Sales to Customer Success Knowledge Transfer: The Most Critical Internal Discussion
The Sales to Customer Success handoff is a critical step in the Customer Journey. If the Customer Success team cannot be involved in the sales cycle it is imperative that the handoff happen in a timely manner and cover the critical details needed to ensure an effective partnership kick off with the customer.
So while everyone knows that the handoff is a key step, people often fall short in making it effective because they haven't align on ensuring the right information is shared. Below are the 10 pieces of information every handoff should include.
Company Overview: What does their company do? Who are their customers? What are their values? How is business doing? Who are their competitors? This is your opportunity to make sure you truly understand the customer; the more you know the more consultative you can be throughout the partnership.
Business Goals and Partnership Objectives: You must understand the customers business goals and how these map back to your partnership. You need to understand how your product will help them achieve these and how they will be measured. The customer should also have partnership goals, these are the specific things you will need to deliver and the KPIs they will measure you against.
Product Use Cases: Which use cases resonated with the customer? How do they envision using your solution to address their challenges? What did they find interesting and what resonated with them?
Key Stakeholders: You will need to know who the key players will be in the partnership; there will be your day-to-day contacts, end users, influencers, executive sponsors etc. Discuss the sentiment of each person and the role they played in the evaluation process. Get to know the details - what colleges did they go to? How many kids they have? Where they live? etc. These little details will go a long way as you are working to build rapport.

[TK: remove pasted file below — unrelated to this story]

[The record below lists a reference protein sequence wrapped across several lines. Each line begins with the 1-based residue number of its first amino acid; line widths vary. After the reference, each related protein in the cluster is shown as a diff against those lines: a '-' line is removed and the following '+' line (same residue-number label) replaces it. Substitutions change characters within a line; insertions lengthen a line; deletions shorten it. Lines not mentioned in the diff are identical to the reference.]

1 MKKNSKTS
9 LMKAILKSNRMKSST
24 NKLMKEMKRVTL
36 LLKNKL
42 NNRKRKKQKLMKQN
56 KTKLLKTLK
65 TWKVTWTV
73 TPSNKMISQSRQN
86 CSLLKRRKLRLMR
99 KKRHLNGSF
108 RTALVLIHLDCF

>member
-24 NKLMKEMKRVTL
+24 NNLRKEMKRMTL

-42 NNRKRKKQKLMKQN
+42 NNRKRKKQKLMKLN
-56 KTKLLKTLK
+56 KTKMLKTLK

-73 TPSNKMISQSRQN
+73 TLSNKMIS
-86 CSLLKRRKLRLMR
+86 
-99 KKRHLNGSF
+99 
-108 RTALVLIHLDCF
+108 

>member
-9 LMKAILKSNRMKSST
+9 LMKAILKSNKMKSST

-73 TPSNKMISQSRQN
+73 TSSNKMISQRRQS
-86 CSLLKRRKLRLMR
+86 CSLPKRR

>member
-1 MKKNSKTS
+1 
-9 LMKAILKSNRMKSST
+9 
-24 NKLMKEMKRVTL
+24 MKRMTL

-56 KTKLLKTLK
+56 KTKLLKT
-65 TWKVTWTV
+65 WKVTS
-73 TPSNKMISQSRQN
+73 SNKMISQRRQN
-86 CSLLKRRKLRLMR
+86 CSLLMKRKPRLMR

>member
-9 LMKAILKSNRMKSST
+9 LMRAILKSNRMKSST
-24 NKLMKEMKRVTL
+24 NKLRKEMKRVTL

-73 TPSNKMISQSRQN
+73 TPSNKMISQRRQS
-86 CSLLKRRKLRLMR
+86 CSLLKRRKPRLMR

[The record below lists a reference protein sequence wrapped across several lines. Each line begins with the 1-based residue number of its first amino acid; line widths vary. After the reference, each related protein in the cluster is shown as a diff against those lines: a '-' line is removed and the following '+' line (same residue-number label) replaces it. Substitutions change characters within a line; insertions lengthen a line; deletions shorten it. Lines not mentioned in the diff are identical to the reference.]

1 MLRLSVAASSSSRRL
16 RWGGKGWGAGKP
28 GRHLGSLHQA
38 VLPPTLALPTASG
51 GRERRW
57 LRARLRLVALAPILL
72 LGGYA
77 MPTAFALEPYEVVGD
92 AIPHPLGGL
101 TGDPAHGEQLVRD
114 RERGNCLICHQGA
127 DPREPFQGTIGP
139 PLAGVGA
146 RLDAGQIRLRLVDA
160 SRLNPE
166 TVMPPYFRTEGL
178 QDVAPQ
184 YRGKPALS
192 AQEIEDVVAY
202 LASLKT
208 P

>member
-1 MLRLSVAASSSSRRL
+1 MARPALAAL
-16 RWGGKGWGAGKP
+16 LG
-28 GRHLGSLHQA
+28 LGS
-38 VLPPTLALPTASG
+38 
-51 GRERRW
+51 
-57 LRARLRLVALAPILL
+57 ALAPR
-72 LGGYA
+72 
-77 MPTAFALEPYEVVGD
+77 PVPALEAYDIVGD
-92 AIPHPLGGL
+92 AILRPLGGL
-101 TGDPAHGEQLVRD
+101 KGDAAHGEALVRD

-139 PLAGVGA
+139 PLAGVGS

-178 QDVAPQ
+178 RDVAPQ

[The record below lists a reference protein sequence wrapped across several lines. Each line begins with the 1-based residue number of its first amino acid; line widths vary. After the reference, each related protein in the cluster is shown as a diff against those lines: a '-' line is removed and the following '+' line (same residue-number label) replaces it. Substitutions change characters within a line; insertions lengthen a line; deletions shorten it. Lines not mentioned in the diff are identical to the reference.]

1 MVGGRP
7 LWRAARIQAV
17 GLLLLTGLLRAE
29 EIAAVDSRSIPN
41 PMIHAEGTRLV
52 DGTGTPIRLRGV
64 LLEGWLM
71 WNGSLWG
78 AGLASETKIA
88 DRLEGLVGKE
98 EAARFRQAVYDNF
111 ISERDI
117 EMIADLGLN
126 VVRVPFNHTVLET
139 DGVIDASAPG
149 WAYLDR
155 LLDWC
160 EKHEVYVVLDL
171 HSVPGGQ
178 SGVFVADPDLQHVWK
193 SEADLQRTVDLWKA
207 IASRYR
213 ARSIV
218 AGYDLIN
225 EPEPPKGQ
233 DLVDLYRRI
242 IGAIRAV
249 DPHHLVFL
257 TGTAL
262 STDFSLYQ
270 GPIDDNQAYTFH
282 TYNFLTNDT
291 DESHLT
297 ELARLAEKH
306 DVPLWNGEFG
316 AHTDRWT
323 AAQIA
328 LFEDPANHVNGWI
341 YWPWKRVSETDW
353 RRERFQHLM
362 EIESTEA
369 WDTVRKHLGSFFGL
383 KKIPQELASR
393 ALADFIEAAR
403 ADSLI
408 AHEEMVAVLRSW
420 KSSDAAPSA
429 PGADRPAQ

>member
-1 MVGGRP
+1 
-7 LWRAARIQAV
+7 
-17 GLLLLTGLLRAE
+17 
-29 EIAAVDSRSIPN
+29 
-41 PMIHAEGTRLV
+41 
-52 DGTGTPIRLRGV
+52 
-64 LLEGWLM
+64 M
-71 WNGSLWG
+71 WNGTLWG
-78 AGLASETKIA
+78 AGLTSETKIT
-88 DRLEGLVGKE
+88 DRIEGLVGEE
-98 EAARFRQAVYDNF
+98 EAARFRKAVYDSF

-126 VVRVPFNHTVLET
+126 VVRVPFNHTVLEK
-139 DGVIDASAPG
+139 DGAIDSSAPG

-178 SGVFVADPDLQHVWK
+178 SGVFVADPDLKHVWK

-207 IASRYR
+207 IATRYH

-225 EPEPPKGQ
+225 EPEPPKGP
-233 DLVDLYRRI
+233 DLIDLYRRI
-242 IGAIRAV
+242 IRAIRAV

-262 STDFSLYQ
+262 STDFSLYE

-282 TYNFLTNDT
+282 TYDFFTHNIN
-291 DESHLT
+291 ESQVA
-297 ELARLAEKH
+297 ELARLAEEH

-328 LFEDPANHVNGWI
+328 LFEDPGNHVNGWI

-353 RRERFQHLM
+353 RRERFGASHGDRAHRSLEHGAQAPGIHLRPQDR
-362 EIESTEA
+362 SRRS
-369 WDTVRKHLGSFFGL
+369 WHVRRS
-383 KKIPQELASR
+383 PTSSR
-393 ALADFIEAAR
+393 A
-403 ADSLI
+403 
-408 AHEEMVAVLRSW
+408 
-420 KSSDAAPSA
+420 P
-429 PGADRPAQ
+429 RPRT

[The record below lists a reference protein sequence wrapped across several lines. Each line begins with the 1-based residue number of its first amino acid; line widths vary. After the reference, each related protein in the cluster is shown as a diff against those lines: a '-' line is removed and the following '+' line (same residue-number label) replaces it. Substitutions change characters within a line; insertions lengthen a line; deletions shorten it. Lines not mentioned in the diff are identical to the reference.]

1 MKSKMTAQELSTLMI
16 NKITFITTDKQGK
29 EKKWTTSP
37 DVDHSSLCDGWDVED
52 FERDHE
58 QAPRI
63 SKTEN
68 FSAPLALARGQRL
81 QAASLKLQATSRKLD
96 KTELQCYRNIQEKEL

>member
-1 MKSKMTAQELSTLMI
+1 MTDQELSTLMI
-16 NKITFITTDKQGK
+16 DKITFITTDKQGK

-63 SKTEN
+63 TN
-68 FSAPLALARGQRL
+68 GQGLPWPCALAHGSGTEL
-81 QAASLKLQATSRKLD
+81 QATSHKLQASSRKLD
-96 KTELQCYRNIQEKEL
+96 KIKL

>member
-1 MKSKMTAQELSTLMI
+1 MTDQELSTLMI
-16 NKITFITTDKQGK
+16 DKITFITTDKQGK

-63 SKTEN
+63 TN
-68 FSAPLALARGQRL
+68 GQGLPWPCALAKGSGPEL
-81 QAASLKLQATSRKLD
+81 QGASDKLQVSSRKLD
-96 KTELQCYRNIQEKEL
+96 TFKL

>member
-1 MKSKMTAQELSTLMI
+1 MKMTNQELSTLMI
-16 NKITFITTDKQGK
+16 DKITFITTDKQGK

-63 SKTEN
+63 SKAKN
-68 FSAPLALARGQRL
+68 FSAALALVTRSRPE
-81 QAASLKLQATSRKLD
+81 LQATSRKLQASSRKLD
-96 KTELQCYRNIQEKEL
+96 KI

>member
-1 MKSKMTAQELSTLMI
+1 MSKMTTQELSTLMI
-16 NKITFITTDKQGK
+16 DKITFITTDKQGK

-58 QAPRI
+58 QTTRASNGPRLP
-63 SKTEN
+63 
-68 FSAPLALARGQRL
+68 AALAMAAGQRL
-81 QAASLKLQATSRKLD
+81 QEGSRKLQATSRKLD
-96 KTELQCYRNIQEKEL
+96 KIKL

Organizational Chart Overview: You and the AE should understand the overall org structure, reporting lines and dotted lines. Now that you know your core team, you need to understand how they map into the greater organization. Use tools like discover.org and others to help with this.
Contract Review: It's critical to know what the customer purchased and the intended use case for each product. Equally, it's important to know what they didn't purchase and why. This could help set the stage for growth discussions in the future but also help you uncover any concerns the customer had preventing them from moving forward at this time - budget, product, resources, etc.
Special Contract Terms: If there are special terms in their contract, as the CSP you must be very intimate with these details. Auto-Renewal, opt-out, special pricing conditions, payment terms, contract length, etc. If there is anything in the contract or MSA that IS NOT standard this is the time to discuss.
Competitive Evaluation: If they evaluated additional solutions during the sales cycle these competitors will be present during the customer journey; your competition is waiting for you to fail so they can swoop in. Make sure you know what they liked about each solution and ultimately why they chose you in the end. All of this will help you combat this risk during the partnership.
Customer Expectations: What expectations were set with the customer? Did we agree to an accelerated onboarding timeline? Higher SLA with support? Customer Success rep in their timezone? In-person training? If there were things discussed that the customer EXPECTS we need to know what those are so we can align on and deliver on their expectations. Hopefully we did not commit to anything we can't deliver.
Technical Requirements or Product Requests: Review any technical requests or requirements, statement of work (SOW) for any custom development work that will be needed, integrations or custom API work, etc. Not only do you need to understand these requirements but you need to be aligned on who will own and manage this work as well as any timelines that have been established.
Of course each company will have additional details that may need to be covered, but these 10 items should be part of the core discussion. If you are aligned on all of these details, you will be set up to have a productive partnership kickoff and you will start the relationship off on the right foot.